- SG&A appears to be something that Qualcomm is addressing with the rest of their growth. Last quarter expenses were only up 4.78% from the year prior, while R&D expenses were up 20%. If SG&A begins to grow rapidly, we'll have some concerns about how this bloat will impact the business.
- Semiconductors need to stay on track while the mobile business continues to be strengthened. The opportunity for Qualcomm to participate in the semiconductor and mobile licensing for the growth of the Internet of things is tremendous; however, the amount of attention on this space means that Broadcom (NASDAQ:BRCM) and Intel (NASDAQ:INTC) will have a high desire to take some of this business.
- One gotcha will be the QSI (Qualcomm Strategic Initiatives) segment. This is a grouping of strategic investments that Qualcomm expects to exit outside of their normal business cycle. This means the losses here may be higher than is acceptable in other parts of the business and this may bring the GAAP earnings down significantly.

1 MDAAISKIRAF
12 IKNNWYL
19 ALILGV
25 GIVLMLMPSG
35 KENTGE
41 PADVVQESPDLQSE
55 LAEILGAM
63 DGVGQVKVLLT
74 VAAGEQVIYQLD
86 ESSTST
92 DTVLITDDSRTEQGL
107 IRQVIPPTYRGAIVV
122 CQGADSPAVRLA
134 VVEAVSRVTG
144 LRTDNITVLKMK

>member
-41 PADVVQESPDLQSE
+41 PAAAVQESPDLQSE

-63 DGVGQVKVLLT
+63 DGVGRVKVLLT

What do we observe about the investor's behavior that could indicate how the price will react to earnings in a few days? Here are two charts that should help us get some situational awareness. First, the big-picture monthly bar chart.
Everything about price must start at either the top or the bottom. Prices have yet to break above the all-time highs, so we will start at January 2000 as the top. From the top, there is an impulsive Elliott decline to the 2002 low, which we've labeled wave (A) down. The entire rise from the 2002 low to the current price levels is an overlapping corrective structure, which we've labeled wave (B). There are other ways to label the sub-waves, but the conclusion is the same: The wave is ending in the current price zone.